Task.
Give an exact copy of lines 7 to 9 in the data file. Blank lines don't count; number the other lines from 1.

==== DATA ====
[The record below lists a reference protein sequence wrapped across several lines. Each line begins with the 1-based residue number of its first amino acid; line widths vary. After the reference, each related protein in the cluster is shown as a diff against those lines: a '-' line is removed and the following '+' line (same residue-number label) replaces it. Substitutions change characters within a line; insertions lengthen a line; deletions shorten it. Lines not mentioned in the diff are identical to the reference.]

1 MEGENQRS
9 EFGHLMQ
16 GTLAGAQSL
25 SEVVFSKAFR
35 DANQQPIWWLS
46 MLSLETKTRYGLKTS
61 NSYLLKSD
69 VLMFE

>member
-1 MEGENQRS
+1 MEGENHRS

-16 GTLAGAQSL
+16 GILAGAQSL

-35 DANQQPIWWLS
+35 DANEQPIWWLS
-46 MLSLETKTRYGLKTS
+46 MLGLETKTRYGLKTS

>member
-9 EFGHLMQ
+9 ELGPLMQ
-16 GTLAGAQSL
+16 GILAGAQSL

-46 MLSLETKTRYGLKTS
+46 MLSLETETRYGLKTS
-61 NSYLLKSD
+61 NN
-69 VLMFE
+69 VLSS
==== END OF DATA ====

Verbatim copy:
46 MLSLETKTRYGLKTS
61 NSYLLKSD
69 VLMFE